Thursday, February 14, 2013

Chapter 6

What are the essential skills and/or learning outcomes you want your students to know and be able to do that relate to cognitive learning? 


Personally, I believe that cognitive learning is so important while teaching and aiding the student in his or her learning process. Firstly, I would want my students to understand that many things are effectively learned by watching, touching, reading, or experiencing something. I would make sure to
let my students know that everyone learns differently, and people often think about and interpret things in ways that are really complex. With this being said, I want to give my students valuable information that is relatable and relevant, and the skills to be able to take a classroom lesson or topic and make it meaningful to them in a way that makes it easier to process. Since we are so selective about what we mentally process and lean from the influx of information we receive daily, I want my students to find ways to make meaningful interpretations of classroom topics. As a teacher, I know that I must remember that all students are not going to learn the information in the way that I present to them, so it is my job to explain things in different and creative ways that makes information more interpretable.

I found this really cool website, called Learning to Teach, Teaching to Learn that has a helpful (and short!) description of the cognitive approach to learning in children.

How might your knowledge of the memory processes guide your instructional decisions?

Memory, as defined by our text, is the ability to save something that has been previously learned. Since I plan to teach elementary students and I will need to cover so much information and focus on all subject areas, I will really have to come up with come creative and out-of-the-box strategies that will help students remember important information. Like the cognitive process talks about, we are more likely to remember something that sticks out to us or that we can connect to. I think that making personal connections and using real-life examples while teaching is a big key to students memory. If I can tell a funny story or use a catchy rhyme while explaining a topic, my students are much more likely to relate and pay ATTENTION to what I am saying. I am giving them the input, they are registering this information and paying attention, then this information will travel to short-term memory. It is then my job to have student work examples or explain the topic to me through journals, etc. so that they can process the information and store it in long-term memory. If I think back to my elementary years, the things that I remember most are the catchy phrases (such as Columbus sailed the ocean blue in 1492) and stories my teachers told to teach a topic. I think interaction is so important while teaching, and this also really encourages students to pay attention to the lesson taught. This way, they remember the information better because they were involved in the learning process and can make a connection, rather than just sitting and listening to their teacher speak. I will also really allow my students to practice what they have learned, rather than just moving to the next topic or activity.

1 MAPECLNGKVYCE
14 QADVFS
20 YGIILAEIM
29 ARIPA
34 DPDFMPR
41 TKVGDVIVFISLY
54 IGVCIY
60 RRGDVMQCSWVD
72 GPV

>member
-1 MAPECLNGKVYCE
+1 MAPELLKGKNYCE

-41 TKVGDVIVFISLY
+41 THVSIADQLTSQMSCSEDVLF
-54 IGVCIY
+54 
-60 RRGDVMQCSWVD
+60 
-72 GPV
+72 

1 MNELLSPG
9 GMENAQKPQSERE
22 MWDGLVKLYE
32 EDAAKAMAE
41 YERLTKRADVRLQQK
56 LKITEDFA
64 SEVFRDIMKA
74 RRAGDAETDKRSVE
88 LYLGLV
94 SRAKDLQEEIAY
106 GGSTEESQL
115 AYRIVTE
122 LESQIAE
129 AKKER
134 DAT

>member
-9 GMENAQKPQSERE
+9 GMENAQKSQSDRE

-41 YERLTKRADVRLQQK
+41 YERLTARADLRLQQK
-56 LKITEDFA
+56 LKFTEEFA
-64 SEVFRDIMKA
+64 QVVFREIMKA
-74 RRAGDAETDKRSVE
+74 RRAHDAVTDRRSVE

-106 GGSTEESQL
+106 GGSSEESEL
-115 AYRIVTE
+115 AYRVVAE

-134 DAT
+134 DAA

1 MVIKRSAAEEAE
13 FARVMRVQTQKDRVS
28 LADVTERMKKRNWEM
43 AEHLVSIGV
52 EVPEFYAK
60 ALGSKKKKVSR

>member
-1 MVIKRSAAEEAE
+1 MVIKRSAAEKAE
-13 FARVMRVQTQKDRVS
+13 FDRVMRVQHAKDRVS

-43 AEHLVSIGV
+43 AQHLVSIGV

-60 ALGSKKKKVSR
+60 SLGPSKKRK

1. Thanks for the web site it is really helpful. I actually saved it to my favorites to be able to use later.

  2. That is one of my biggest goals as a teacher is to be able to teach things in different ways. Variety is the spice of life as my mom always says. :) I am hoping to get an internship with someone who does that so I can get some good ideas in my teaching tool box.